13. 13. factors that gave rise to them at all or whether I can’t, I am not a believer in the virtues of public confession, beyond a certain point. There are times for public confession, public to some degree, for the spontaneous acknowledgment of wrongs I have committed or faults in my character. There are times when I would like someone, usually a close companion of some sort, to forgive me or accept me even with my faults. That point or points tends to be, for me at least, when I admit to personal struggle and battle in the hope that my admission may help others with their battle and struggle. Those who are keen to read the more confessional intimacies of my life and in more detail than they will find in my other published writings, introductions to various genres and in many other places in my oeuvre, can read about them in the posthumous collection of my Journals, should my executors decide they are relevant and helpful to a public audience. Readers who have followed the series of introductions to my several volumes of journals will by now realise that much of what is written here in this introduction is virtually the same as the introduction to volume 4 of my journal. I have also written many of these words both before and after officially opening this volume 5 of my journal three years ago on January 20th 2006. It seemed useful to begin the contemplation of the 5th volume of this diary before that opening date of January 20th 2006. Volume 4 was becoming too full to continue using that 2-ring binder. The size of my volumes, the extent of the entries, is based on the room in each arch-lever file or two-ring binder for the entries I place. It is now nearly 37 years ago that I arrived in Australia as an international pioneer(12/7/71) from Canada. After 36 months(20/1/06 to 1/6/09) now of making entries in this Volume 5 of my Journal, I conclude this introduction and leave the processes of making further entries and writing more complete introductions to those mysterious dispensations of a Watchful Providence. If Providence is not that watchful in my personal direction and if that Providence has other things to do than to be concerned with the intimacies of my life on a daily basis, I can at least recount the tokens that tell of the glorious handiwork of the universe in which I am an infinitesimal part and some of the fiery, painful aspects of its immensity. Finally, I leave to reason and virtue their steady and not so uniform course while the extravagant wanderings of my vice and folly continue their path down destiny’s corridors with my free will giving me opportunities of wonder and delight and closing other doors of possibility as I travel. As this awful, awkward and tangled scene in what is perhaps history's greatest climacteric plays itself out before my eyes in these epochs of my pioneering life, I conclude this introduction to my Diary 13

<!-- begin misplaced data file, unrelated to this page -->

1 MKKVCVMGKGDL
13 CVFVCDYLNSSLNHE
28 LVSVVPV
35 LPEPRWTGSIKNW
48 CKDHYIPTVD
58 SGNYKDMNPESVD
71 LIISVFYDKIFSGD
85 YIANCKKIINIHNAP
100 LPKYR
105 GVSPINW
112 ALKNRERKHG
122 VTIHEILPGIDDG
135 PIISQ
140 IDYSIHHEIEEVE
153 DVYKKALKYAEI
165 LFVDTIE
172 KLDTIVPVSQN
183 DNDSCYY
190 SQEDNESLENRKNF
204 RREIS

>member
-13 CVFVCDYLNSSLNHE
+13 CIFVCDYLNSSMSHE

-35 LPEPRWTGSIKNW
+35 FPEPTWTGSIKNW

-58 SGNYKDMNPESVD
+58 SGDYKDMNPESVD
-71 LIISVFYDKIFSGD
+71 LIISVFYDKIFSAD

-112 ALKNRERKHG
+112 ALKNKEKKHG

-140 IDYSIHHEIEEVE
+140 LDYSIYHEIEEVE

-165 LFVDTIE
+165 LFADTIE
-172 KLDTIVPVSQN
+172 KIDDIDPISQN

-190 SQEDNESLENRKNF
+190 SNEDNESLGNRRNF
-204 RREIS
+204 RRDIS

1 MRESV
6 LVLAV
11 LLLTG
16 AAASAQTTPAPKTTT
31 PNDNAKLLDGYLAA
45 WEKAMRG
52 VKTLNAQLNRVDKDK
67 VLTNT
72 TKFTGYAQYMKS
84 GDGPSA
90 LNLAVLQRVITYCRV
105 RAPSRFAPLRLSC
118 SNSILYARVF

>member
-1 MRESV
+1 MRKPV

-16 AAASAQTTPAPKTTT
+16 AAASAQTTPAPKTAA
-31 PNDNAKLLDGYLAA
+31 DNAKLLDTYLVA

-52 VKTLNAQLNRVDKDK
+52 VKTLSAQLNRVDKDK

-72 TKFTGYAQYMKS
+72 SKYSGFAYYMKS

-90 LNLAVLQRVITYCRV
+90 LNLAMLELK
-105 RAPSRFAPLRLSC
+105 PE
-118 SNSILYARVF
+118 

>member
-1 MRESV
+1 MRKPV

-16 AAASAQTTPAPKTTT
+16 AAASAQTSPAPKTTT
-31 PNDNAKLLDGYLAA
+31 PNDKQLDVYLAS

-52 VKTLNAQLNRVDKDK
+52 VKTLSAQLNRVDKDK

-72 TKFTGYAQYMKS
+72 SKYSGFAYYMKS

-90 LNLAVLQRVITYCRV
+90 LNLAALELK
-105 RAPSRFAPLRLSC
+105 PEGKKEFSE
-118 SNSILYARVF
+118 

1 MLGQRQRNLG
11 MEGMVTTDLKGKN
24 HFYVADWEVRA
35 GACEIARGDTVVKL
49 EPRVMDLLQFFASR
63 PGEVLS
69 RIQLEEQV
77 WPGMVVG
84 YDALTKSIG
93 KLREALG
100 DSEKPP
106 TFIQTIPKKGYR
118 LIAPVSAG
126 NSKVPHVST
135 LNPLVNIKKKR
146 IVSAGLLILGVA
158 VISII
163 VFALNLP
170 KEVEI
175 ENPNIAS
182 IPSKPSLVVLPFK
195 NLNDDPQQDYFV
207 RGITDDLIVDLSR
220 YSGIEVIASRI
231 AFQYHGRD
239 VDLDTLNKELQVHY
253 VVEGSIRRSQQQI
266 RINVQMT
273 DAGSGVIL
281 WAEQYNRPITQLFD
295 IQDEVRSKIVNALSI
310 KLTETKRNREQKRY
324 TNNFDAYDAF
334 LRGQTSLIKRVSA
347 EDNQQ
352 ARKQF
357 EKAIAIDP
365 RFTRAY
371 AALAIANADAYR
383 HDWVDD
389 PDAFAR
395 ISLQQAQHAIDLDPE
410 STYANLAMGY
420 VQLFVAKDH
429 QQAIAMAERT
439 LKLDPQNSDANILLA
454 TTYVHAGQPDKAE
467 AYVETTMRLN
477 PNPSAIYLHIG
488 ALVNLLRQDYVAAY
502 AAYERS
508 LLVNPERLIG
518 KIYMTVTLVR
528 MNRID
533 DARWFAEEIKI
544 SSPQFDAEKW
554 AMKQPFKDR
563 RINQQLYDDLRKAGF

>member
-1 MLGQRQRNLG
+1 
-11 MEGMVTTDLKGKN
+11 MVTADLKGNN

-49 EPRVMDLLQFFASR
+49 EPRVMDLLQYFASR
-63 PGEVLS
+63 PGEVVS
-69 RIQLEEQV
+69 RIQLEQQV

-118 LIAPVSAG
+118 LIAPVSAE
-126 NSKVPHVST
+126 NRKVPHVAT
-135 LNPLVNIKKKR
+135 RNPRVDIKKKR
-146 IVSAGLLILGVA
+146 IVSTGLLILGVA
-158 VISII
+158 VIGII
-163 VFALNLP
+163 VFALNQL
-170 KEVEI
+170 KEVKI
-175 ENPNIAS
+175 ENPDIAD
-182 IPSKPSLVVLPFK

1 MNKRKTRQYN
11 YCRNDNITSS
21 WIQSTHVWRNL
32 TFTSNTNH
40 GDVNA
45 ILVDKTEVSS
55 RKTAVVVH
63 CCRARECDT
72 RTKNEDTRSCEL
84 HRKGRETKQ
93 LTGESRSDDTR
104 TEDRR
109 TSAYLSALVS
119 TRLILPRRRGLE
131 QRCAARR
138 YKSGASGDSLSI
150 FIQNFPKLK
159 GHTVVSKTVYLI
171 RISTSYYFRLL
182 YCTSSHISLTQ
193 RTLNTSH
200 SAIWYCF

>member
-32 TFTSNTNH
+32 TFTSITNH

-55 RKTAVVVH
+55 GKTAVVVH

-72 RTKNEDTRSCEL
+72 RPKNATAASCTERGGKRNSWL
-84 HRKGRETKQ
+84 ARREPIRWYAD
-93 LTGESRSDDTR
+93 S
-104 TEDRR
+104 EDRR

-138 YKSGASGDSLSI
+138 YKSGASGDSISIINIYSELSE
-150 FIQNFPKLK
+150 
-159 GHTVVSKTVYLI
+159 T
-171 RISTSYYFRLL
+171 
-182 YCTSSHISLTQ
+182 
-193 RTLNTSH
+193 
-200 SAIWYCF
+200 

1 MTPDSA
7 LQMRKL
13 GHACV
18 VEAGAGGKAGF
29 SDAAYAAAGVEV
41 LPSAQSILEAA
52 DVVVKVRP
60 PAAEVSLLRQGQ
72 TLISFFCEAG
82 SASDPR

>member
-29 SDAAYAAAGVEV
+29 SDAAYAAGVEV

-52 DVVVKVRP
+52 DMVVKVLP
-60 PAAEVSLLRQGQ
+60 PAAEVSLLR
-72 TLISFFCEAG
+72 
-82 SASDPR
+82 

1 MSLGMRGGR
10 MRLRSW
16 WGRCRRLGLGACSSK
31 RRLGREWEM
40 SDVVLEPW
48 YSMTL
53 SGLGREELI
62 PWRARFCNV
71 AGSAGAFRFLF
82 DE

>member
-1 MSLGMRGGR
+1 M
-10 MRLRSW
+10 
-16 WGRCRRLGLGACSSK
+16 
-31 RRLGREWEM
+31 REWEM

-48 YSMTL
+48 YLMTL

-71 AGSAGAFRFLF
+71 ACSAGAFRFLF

14. 14. Volume 5. And I leave it to the Archives Department and the NSA of the Baha’is of Canada to decide whether this diary that is discussed here would be a useful addition to the National Baha’i Archive of Canada. -Ron Price, 20 January 2009. ------------------------ And now to the second category of “individual papers”--“original correspondence,” as mentioned in the letter of 14 January 2008 from the Archives Department of the NSA of the Baha’is of Canada. The first category of “individual papers” that I discussed above was “journals.” I turn now to letters. Whether my letters show the development of the Baha’i community in Canada or Australia as mentioned as the defining feature for what the Archives Department look for in Journals I leave, of course, to that department and the NSA. The letter of 14 January 2008 from the Archives Department of the NSA of the Baha’is of Canada stipulated three general categories of material. In the statement “Managing Archives,” in its first paragraph it was emphasized that: “archives are natural bi-products of action not self-conscious documents put together for the purpose of transmitting information to posterity.” The Archives Department may see my letters in this latter context and, if so, I will understand their decision to regard these journals as not purely archival material. Given that this statement is written for LSAs, it may be that my letters are, therefore, more relevant for a national archive. I leave this decision, of course, as I mentioned above, to you. B.2 Letters: MASTER FILE TO MY COLLECTION OF LETTERS Preamble: The outline of the categories of my letters below is the one that presently exists, that is, in January 2009. This outline tends to get altered from time to time due to the changing nature of what is still a live collection of letters. Very few of these letters are on the world wide web, perhaps as many as six to a dozen--I’ve never counted--because these letters are either personal, administrative or professional in some way or another. I prefer to keep the great body of this material confidential until at least my passing. At the present time there are 50 years of letters(1959-2009) in the collection, the 50 years that I have been a member of the Baha’i community. But very few of these letters come from the years before 1979; far less before 40 years ago in 1969 and none before 1959. These letters are found in some 25 volumes under eleven major sections or 14